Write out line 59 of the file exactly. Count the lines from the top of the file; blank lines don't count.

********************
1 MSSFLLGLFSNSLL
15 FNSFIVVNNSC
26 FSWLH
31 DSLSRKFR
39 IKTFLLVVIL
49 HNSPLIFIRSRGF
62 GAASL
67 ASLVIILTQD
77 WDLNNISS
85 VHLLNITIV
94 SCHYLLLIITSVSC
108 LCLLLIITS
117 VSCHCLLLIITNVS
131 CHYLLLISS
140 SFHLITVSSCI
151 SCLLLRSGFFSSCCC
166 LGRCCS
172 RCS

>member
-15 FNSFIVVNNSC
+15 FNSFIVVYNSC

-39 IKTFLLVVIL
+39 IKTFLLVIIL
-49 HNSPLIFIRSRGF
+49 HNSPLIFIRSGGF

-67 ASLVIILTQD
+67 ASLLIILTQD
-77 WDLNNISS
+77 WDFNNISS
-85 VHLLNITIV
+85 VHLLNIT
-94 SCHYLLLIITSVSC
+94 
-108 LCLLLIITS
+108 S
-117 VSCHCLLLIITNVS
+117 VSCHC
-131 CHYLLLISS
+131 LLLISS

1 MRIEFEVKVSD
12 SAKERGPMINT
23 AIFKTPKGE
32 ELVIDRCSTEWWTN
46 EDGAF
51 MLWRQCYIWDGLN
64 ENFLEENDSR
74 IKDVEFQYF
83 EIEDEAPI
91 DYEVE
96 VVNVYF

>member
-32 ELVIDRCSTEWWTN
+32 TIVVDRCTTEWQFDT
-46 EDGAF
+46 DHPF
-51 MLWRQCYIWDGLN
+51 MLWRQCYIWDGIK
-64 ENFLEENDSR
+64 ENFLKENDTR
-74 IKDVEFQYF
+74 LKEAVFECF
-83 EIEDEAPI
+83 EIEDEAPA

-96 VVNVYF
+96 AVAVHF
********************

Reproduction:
+64 ENFLKENDTR